“There is certainly some luck involved in getting through those early exchanges – if one delivery is on the money, your day can be over before it really begins. So much of the advance information gained by batsmen about the length of a delivery vanishes when the bowler possesses such an action.”

You can get half an idea of what he means by watching this video comparing the actions of Mitchells Starc and Johnson.

At this point, Johnson’s bowling arm is already down and the ball is well on its way to being released…

Johnson-1

… but yet the two bowlers release the ball at (almost) the same time. As Cowan says, there’s almost a pause when the ball’s behind Johnson in his delivery stride; a coiled-spring moment that gives the batsman a split second to ponder what’s to come and also denies him the rhythm he needs to react properly.

Starc is the archetypal thoroughbred fast bowler. Johnson was the Whangotron 9000. For all that a smooth, languid bowling action might be more aesthetically pleasing, in many ways the Johnson method presents more of a threat.


Who’s your favourite Mitch? And who’s your least favourite?

Not much is happening in the cricket at the minute, so we might as well busy ourselves tackling the difficult philosophical questions. If three Mitches play cricket for Australia, is it possible to have a favourite?

For us, this is the order in which we’d place them – best at the top.

  1. Mitchell Starc
  2. Mitchell Johnson
  3. Mitchell Marsh

If we try and explain our reasoning, it seems our preference is largely based on cricketing reasons, which is something of a surprise. In short, we feel that Starc ‘deserves’ success, while Marsh doesn’t.

We remember in the early days of Jason Gillespie’s career, Steve Waugh (or possibly even Mark Taylor) tried to embiggen him before an Ashes series by saying he was the best bowler in the world. It was bollocks, obviously – he was only the third-best bowler in the team – but the captain did at least put forward a reasoned argument.

He said that Gillespie was the perfect fast bowler. He said he was tall, bowled 90-odd mph and swung it both ways, all of which was true at the time. We kind of feel the same about Mitchell Starc, only he’s also a left-armer. We figure if a player has all of those qualities, he should be successful otherwise much of what we believe about cricket is wrong.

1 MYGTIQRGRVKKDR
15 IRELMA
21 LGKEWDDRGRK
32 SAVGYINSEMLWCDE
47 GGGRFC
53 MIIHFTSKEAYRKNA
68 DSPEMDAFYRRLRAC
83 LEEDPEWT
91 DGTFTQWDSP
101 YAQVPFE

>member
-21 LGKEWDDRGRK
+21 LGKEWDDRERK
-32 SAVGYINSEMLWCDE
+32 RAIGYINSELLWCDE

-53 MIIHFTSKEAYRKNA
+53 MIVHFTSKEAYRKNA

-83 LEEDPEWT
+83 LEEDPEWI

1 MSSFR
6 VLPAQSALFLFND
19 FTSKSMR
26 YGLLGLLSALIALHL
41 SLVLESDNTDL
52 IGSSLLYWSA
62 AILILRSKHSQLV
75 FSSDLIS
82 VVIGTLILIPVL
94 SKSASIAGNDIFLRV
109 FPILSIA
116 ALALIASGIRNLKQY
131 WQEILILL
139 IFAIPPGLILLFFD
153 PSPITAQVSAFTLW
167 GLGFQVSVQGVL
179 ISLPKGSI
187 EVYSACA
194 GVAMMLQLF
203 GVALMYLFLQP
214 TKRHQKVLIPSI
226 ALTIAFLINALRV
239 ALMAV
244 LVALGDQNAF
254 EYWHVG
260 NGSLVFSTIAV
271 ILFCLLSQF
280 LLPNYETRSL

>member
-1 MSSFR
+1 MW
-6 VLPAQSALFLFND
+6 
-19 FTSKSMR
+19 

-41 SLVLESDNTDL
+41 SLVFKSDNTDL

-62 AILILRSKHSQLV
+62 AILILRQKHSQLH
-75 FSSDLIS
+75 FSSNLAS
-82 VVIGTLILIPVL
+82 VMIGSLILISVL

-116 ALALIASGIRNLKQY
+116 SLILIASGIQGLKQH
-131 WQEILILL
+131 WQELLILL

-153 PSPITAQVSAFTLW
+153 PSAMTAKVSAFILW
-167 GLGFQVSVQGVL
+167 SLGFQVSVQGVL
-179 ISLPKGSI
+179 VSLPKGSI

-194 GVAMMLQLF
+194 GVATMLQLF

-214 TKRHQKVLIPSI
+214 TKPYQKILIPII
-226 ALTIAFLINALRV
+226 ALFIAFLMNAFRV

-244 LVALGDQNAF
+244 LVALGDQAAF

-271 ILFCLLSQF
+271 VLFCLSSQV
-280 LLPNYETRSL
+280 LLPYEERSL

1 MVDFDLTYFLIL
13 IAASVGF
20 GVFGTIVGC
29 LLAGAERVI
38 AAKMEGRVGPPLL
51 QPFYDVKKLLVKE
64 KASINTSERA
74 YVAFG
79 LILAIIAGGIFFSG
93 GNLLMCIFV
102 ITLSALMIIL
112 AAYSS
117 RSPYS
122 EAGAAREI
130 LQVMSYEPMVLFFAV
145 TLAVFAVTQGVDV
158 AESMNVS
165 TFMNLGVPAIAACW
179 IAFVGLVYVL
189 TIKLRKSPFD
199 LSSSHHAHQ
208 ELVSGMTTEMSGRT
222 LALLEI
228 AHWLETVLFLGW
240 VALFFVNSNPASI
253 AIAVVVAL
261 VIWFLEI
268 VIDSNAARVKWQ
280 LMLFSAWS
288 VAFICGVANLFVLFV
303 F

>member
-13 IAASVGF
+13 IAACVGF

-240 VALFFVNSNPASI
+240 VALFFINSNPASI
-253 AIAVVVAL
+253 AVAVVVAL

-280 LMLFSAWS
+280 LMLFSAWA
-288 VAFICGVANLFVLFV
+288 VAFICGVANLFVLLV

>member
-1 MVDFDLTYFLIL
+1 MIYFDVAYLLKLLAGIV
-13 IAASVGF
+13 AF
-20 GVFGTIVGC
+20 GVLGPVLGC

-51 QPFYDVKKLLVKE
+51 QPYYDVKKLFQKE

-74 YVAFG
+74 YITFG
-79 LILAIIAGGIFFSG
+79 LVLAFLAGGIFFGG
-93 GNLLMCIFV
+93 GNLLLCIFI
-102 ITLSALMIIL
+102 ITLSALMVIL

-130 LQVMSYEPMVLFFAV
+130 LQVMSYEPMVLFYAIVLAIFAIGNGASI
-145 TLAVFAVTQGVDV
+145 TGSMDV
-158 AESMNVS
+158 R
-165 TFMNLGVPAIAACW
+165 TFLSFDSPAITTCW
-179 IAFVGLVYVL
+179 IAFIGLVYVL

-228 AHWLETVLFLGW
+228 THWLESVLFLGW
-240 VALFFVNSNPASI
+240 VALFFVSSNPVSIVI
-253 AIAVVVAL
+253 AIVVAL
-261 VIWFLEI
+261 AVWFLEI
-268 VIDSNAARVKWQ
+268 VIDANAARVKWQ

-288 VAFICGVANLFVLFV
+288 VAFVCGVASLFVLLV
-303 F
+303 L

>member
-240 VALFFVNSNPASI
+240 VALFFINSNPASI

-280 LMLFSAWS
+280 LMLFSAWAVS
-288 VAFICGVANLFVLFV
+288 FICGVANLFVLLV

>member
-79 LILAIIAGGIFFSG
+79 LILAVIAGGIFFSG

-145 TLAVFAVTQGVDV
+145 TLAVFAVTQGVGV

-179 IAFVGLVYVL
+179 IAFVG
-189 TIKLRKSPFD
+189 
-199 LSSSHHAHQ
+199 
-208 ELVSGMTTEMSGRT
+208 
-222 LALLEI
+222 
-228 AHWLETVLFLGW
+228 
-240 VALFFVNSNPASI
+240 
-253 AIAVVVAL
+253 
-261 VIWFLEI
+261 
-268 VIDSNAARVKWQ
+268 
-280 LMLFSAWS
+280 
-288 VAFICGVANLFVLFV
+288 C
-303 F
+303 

As for Marsh, he’s a medium-pacer and an Aussie all-rounder. If they prove effective, it again calls into question much of what we believe about cricket.

On the plus side, there’s a Twitter account about Mitch Marsh that we find funny largely on the grounds that we don’t get it. Merchell Mersh communicates with weird neanderthal vowel sounds and that’s pretty much the joke.

We generally just try and avoid thinking about Mitchell Johnson.


The lessons Mitchell Starc doesn’t need to learn

We remember seeing a story in the local paper once where a woman had come second in some sort of vegetable growing competition despite being the only person to have entered that particular category.

Let’s say she grew a broccoflower – which is apparently a thing. In a world class diss, the judges decided that Janice’s broccoflower was only worthy of a silver medal despite unarguably being the best broccoflower on display. Second in a competition of one. Janice probably wished she’d never entered.

Sections of the Australian media have a tendency to do the reverse of this. They perceive the nation’s best fast bowlers as being exceptional purely on the basis that they’re the best available. At times like now, when there’s been talk that Mitchell Johnson or Ryan Harris being omitted from the Test team, that makes perfect sense – Australia do indeed have some very good quick bowlers. However, a couple of years ago, back when the team was rubbish, it led to a slightly delusional confusion between promise and quality.

Back then, during Johnson’s lull, a whole host of young quicks were touted as being possibilities for the Test team. They were spoken of largely because there weren’t many established players doing a decent job, but many people took the fact that they were being mentioned as a weird sort of proof of their ability.

Mitchell Starc was one of these players. He played a few Tests, and may have done a bit better if he’d ever been allowed more than one match in a row, but it wasn’t some devastating start. It was promising, but not much more than that. It rather feels as if he’s moved on from that now though.

Not much has happened in Test cricket since then, but there’s increasingly a sense that Starc is now fully-formed. Sometimes it makes sense to distinguish between one-day and Test formats, but it depends on the player. Starc is no Nathan Bracken style white ball specialist. What has made him so frighteningly successful in the shorter formats is just as relevant – if not more relevant – in the grown-ups’ game.

For England fans there’s a horrible suspicion that this summer will be when the left-armer kicks off his flip-flops and makes himself comfortable in Test cricket. He’s spent time with Yorkshire. He’s toured once before. Plenty of the usual mistakes that every foreign quick bowler makes are behind him. Invisibly, when no-one was really watching, plenty of lessons have already been learnt.

The broccoflower competition’s a bit more hotly-contested this year, but Starc may still secure first place.